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  1. I’ve only finished the first segment but it is very interesting. When Marlena mentioned people who may never have seen a black, I thought of my wife who, having grown up in central Washington around Indians and Mexicans, had never seen a Black person face to face. She seems a bit racist to me in that it bothers her to see so many Blacks in TV commercials. I continually confront her on that. I, on the other had moved from California’s southern San Juaquin Valley, in a small cotton-raising town. My family moved to an island in Washington when I just turned 9. In my elementary school, I had friends who were Black, Mexican, Italian. But growing up, my dad continued to use the “n” word and my mother as a school teacher was always talking about the cute little “N” babies. In those days Blacks were referred to as “colored people”. When we got to Washington in 1954, through to HS graduation in 1963, I never once heard of anyone talking about a Black person.

    I was the only one in my school from California and as this community was nearly all Scandanavian, my dark skin bothered my classmates. My family was naturally dark skinned though we were WASPS. My classmates were always talking about my mom finding a “N” behind a woodpile, and called me the “N” word a lot. It was hard and I hated elementary through 8th grade.

    Marlena, you mentioned your dad living in Linden which I think is north of Bellingham, close to the Canadian border. I spent high school west of Bellingham, 5 miles from the Canadian border.

    Am looking forward to the rest of your story.

  2. John, she meant Lynden, Washington, which is about 100 miles from Redmond. She talked about her dad working there.

    Since she was learning about Black history, I wanted to say something about America’s gun issue and how firearms are used by police to cause trouble with Blacks. Not too long ago, I came across a small book written by an historian , a book which is the history of the Second Amendment. I’ll just write down a few ideas from the book, something that was completely new to me, as a former follower of ETB and the John Birch Society. In the 1600’s Native Americans were killed by militias or slave patrols. Wiping out indigenous people was the goal. Virginia was a gun culture. By the early 1820’s, “slave patrols actually increased in Virginia, where the main commercial ‘crop’ of the plantations was the enslaved person’s body, as farms turned into breeding factories to produce slaves to be sold in the Cotton Kingdom”. Both Thomas Jefferson and George Washington were slave owners. “It is estimated that in 1860 the total value of enslaved African bodies in the United States was $4 billion.” Slave patrols gradually became known as militias, like the KKK. So, in a nutshell, the Second Amendment, right-wing nationalism and Black and Native American hatred, and America’s love of guns is historically based on militias to wipe out the Indians and slave patrols evolving into militias to keep slaves under the control of wealthy corporate heads and politicians. I have tried to tell this to friends, but they think I’m a commie to dare show support to Blacks, Venezuelan migrants, Muslims or Native Americans.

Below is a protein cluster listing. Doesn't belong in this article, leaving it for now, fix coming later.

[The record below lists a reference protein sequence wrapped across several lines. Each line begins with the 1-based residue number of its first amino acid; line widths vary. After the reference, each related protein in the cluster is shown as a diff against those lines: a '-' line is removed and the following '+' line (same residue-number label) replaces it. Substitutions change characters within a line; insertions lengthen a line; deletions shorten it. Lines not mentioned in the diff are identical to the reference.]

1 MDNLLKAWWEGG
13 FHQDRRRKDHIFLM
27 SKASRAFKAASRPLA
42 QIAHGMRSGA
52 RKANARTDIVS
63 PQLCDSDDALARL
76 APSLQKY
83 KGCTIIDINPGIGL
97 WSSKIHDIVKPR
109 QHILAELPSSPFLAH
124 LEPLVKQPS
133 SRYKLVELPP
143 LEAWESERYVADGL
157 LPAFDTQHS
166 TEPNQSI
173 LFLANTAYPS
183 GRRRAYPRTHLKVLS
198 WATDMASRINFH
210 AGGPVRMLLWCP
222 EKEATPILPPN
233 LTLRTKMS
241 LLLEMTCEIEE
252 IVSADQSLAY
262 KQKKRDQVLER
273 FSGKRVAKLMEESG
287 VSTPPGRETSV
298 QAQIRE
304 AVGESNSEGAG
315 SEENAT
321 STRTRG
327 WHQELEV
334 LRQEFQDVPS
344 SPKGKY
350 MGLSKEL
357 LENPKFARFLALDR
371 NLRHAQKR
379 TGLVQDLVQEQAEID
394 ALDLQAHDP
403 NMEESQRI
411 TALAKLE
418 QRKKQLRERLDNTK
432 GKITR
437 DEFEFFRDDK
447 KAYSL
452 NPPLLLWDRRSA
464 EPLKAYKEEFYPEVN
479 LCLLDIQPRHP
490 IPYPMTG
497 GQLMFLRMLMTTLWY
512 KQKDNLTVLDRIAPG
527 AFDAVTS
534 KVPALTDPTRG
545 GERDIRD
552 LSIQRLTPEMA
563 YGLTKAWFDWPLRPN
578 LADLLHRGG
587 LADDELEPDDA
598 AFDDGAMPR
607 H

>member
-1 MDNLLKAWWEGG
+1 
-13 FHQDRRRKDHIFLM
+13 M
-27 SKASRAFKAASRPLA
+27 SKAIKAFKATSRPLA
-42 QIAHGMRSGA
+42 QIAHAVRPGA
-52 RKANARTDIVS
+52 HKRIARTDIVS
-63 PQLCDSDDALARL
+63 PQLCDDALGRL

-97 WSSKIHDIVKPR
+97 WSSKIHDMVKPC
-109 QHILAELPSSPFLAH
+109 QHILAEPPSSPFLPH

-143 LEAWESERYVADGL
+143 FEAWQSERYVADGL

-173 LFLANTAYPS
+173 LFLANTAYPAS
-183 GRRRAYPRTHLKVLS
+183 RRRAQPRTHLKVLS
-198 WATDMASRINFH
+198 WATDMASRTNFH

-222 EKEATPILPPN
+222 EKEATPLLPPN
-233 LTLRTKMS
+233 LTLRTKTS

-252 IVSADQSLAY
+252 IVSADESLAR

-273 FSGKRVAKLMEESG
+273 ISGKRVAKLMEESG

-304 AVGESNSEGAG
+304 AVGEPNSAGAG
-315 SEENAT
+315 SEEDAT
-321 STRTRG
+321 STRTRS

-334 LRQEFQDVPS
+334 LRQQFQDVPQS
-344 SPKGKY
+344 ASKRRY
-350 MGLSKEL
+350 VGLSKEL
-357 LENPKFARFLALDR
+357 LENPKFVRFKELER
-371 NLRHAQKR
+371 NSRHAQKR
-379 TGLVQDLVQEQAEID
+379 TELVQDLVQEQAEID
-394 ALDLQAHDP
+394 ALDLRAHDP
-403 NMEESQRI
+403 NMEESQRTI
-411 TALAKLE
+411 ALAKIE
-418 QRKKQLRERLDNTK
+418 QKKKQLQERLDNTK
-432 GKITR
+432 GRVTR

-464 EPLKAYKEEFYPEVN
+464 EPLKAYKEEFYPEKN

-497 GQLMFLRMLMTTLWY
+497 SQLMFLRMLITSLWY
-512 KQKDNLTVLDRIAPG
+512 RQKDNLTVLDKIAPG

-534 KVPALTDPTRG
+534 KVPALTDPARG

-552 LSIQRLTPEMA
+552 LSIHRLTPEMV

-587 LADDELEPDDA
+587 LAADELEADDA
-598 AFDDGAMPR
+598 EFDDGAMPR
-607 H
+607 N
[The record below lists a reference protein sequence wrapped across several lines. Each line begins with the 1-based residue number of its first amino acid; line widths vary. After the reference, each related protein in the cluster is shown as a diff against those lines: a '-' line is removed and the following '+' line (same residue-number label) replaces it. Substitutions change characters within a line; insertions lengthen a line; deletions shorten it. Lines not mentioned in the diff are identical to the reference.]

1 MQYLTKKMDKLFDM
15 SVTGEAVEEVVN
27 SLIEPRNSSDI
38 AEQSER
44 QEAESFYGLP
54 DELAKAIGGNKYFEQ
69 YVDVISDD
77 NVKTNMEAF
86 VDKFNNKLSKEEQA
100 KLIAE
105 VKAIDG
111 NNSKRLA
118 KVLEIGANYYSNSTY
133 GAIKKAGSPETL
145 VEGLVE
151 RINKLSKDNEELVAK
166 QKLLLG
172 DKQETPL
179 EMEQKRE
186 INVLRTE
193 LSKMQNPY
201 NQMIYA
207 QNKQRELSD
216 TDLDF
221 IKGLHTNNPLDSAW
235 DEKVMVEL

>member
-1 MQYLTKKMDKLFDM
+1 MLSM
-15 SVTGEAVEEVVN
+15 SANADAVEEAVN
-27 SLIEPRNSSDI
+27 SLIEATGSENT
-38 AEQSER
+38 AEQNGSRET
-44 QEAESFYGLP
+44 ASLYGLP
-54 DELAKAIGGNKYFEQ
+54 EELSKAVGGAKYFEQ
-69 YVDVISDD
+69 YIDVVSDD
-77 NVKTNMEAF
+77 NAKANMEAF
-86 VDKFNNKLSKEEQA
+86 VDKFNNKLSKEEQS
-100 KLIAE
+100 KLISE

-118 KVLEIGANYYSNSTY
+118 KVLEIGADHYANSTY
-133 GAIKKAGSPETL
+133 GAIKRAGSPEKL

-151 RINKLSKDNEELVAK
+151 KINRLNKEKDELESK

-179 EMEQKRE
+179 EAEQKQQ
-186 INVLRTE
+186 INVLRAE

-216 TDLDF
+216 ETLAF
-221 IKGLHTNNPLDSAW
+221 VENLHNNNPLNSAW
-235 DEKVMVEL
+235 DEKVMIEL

To many white Church members can’t understand why blacks feel discriminated against. They seem to have no idea and don’t care to learn. I’m surprised why more folks don’t comment. Marlena is a shining example of courage and Mormons should learn from her. Thanks, Marlena!

  3. I can see why she loved living in Washington. I miss coastal Washington. The weather is milder and it doesn’t rain much is populated areas. It only rains around 35–40 inches a year in Seattle and only 15 inches in Sequim on the Peninsula. The Island I lived on, reached mostly by a big ferry, had precipitation of only 22 inches a year.

    Washington has lots of islands and coves and straits and ocean liners and freighters and sailboats. If Marlena lived in Redmond, she probably toured Pike Place Market, in Seattle,a multi-lever market with hundreds of shops and where you can see Blacks, Native Americans, Asians, Europeans, etc. A fascinating culture and quisine tour. Can take hours. to walk through. And she probably got a chance to go up in the Space Needle, or take a tour of the Seattle Harbor where she could look at 14,000-foot Mt. Rainier. Or if she took a drive north to the Canadian border, she might see 10,000-foot Mt. Baker, a volcano, or drive along the rocky coast south from Bellingham and see huge palm fossils on the rocks near the road. And living in Redmond she would be near beautiful and large Lake Washington, and Kirkland, the home of COSTCO and south is the Seattle Temple in Bellevue.